Saturday, 12th September 2015
After saying yesterday that the blackberries were not yet ripe at Mullion, I decided to take myself for a walk around the Penrose Estate and followed the top path which is lined with brambles, to see if things were any further on there. There were a few juicy ones to be had but it’ll be another couple of weeks I think before they’re really ready. I came back with just about enough for a pie though.
Rickety Rambler x
Porthleven circular via Penrose Top Path and Penrose Farm (4 miles)
You remember yesterday I was trying to discover why blackberries go from green to red and then black? Well today, quite by chance I found the answer! Isn’t it funny when things happen like that? I was really just trying to find out which berries these were:
when I found a whole section in my Reader’s Digest Field Guide to Trees and Shrubs about berries. So ……what it says is that the main evolutionary objective of plants (and animals obviously) is to develop efficient means of reproducing themselves. Trees and shrubs do this by producing seed bearing fruit for dissemination by the wind or other means. It’s the ‘other means’ which is important for us. When fruit turns red and then black, it draws the attention of birds and animals, which obviously eat the fruit and then redistribute the seeds! I knew that really!
As well as that, most berries are rich in sugars, starch and other nutrients and are eagerly sought out by wildlife. Those such as rowan and yew are eaten whole, the seeds they contain have hard outer coats and resist digestive juices, therefore passing intact through the animal or bird, usually landing far away from the parent tree so that it has a space of its own to grow in. Others, like cherry are not swallowed whole. Birds eat the fleshy covering and discard the stone containing the seed, again often away from the point of origin. Interestingly, the seeds of mistletoe stick to the birds beak and they wipe them off on branches of trees – on which they then grow! How clever is that!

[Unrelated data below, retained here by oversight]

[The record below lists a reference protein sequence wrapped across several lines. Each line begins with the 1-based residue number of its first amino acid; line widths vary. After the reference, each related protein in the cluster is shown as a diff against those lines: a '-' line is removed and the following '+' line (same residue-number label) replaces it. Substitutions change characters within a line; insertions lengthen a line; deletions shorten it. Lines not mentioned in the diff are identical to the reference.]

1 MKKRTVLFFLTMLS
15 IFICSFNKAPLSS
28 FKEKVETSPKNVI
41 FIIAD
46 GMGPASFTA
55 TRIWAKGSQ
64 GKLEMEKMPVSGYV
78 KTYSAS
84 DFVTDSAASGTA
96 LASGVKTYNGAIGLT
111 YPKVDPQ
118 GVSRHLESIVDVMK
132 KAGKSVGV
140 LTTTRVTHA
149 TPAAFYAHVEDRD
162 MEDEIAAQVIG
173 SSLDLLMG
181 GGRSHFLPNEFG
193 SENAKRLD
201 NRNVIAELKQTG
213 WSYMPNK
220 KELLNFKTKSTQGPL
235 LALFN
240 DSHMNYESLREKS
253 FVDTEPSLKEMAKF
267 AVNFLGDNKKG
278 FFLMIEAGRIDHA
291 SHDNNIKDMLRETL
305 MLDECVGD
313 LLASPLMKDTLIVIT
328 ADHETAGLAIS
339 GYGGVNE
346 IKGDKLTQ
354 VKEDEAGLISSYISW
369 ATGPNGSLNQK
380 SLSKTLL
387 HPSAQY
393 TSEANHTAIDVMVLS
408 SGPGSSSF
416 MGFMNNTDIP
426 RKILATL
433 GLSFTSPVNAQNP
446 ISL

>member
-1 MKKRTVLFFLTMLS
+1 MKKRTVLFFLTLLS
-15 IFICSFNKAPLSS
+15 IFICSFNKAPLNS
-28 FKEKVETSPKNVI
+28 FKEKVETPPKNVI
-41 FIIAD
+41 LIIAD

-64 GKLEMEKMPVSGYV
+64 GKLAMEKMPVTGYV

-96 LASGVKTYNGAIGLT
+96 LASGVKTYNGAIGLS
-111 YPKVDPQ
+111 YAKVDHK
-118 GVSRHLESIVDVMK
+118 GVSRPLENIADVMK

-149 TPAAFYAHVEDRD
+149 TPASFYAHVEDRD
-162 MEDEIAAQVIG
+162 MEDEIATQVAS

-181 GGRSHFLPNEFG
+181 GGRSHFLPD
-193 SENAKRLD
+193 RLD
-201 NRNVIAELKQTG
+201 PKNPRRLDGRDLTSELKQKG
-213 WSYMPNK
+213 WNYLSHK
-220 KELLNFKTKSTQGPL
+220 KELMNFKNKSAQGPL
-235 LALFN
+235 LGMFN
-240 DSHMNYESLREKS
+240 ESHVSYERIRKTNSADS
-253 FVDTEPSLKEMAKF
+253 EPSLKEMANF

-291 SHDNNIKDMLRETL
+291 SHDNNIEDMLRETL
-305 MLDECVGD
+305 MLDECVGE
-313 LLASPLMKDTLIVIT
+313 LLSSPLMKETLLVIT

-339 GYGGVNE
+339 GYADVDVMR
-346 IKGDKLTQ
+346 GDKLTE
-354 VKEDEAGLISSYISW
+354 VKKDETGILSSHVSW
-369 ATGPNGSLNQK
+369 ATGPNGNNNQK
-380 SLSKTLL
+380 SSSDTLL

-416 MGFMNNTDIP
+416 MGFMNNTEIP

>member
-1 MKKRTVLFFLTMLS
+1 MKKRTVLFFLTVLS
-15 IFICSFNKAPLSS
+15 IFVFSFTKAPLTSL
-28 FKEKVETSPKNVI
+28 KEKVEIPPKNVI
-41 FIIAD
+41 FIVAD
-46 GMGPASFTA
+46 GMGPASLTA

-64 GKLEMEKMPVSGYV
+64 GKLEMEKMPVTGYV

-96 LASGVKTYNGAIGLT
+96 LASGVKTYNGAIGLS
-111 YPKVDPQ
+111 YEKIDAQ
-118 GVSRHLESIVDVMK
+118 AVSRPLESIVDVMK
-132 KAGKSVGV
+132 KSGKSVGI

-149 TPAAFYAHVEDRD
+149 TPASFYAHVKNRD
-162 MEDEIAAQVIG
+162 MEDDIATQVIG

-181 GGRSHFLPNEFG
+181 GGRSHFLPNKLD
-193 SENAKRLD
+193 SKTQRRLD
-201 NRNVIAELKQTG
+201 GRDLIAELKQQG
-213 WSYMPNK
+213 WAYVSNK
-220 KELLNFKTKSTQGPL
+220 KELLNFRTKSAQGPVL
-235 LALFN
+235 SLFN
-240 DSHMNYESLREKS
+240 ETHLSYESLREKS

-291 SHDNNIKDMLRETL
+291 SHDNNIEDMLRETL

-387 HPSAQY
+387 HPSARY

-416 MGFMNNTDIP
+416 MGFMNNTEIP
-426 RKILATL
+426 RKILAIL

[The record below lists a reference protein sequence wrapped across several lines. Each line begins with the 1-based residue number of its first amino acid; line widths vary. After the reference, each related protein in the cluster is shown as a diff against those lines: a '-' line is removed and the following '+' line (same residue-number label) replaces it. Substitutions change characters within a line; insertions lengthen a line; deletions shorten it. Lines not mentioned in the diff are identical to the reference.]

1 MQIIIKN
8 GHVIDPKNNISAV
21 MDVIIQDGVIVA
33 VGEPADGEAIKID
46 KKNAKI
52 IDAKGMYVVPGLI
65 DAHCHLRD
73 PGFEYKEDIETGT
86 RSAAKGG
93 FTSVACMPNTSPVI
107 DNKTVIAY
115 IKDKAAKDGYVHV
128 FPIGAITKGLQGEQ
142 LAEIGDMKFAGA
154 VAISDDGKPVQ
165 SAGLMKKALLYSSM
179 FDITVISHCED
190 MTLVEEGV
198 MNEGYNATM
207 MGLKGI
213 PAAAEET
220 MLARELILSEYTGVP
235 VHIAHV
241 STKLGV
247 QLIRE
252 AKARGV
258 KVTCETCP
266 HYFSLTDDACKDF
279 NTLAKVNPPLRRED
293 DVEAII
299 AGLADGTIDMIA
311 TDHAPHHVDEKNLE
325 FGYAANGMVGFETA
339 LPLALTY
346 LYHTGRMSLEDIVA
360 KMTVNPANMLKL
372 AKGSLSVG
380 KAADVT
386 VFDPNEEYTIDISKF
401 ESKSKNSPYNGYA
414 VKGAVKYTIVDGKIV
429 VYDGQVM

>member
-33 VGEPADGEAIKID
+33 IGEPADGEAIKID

Anyway, there you have it. Blackberries go red then black to attract the birds and animals that eat them, they swallow the seeds and then poo them out later! I did know that really…..
I walk on along the lane managing to gather a few ripe blackberries, enough for a pie anyway. I stop to look at the field of sweetcorn:
and I spot this little fellow, clinging on to a stalk and swaying in the brisk wind:
and then, as I turn the corner onto the farm lane I see a strange sight. In the field to my left are tractors – nothing strange in that you may say…….but there are loads of them:
At first, I think they’ve all gathered together to take part in the harvesting – but that’s odd because the hays already been cut. I walk on trying to work it out. As my view becomes clearer I can count up to 30, or maybe even more, tractors in this field, some with trailers laden with what looks like sand:
Walking on past Penrose Farm I spot a marquee and a sign saying YFC Ploughing Competition and I realise that it’s the Young Farmer’s Club having a bit of a fun day. Although they probably wouldn’t thank me for calling it that – I think it’s serious stuff this tractor driving/ploughing competition thing.
The Helston and St Keverne Young Farmer’s Club (www.cornwallyfc.co.uk) is part of the Cornwall Federation of Young Farmers which was formed 77 years ago and has over 750 members – quite a lot of them being here today I think!
As I move on past the farm I see that the cotton thistles are just going over:
and the Hedge Bindweed is in flower:
Although it’s a very common plant, it is quite interesting. The flowers stay open all night apparently – but only if there’s a moon (and no, I am not staying up all night to check!) They don’t have any scent, but they manage to attract the hawk moth which uses its long tongue to extract nectar from the base of the flower and pollinates the plant.
Bindweeds once shared the generic name of Convolvulus – a reference to their ability to wrap themselves around stems and branches. In the 19th century a Scottish botanist, Robert Brown thought its distinctive structure justified gin gin it a new name and called it Calystegia derived from two Greek words, Kalyx – meaning cup, and stage – meaning covering.
In The Medieval Flower Book, Celia Fisher mentions that it was once used as a purge – but a dangerous one unless used in small quantities mixed carefully with sweeteners and spices. she goes on to say that, the artist of the Carrara Herbal described the plants ‘undeniable beauty’ and indeed it was encouraged to grow over arbours both in the Islamic gardens of Spain and here in 15th century England. Now of course, we spend a lot of time trying to get rid of its nightmare mass of underground roots!
I hurry on as, despite the promising start to the afternoon, it’s starting to rain and not only am I coatless, but I’m wearing just a sleeveless vest (and some shorts of course!).
Total miles walked this year: 563.5
Artwork for Ricketyrambler by Andrew Major